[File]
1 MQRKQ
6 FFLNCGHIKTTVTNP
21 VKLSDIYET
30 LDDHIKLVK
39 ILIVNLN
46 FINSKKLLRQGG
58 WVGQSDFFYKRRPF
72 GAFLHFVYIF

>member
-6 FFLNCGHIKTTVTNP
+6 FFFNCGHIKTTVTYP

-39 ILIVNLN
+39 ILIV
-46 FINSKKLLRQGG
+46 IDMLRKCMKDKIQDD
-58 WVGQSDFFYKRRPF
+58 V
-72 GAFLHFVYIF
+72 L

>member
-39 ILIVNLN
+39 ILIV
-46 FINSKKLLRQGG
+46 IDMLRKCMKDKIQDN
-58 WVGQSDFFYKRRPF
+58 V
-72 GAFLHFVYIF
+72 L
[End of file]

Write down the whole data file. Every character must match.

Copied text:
1 MQRKQ
6 FFLNCGHIKTTVTNP
21 VKLSDIYET
30 LDDHIKLVK
39 ILIVNLN
46 FINSKKLLRQGG
58 WVGQSDFFYKRRPF
72 GAFLHFVYIF

>member
-6 FFLNCGHIKTTVTNP
+6 FFFNCGHIKTTVTYP

-39 ILIVNLN
+39 ILIV
-46 FINSKKLLRQGG
+46 IDMLRKCMKDKIQDD
-58 WVGQSDFFYKRRPF
+58 V
-72 GAFLHFVYIF
+72 L

>member
-39 ILIVNLN
+39 ILIV
-46 FINSKKLLRQGG
+46 IDMLRKCMKDKIQDN
-58 WVGQSDFFYKRRPF
+58 V
-72 GAFLHFVYIF
+72 L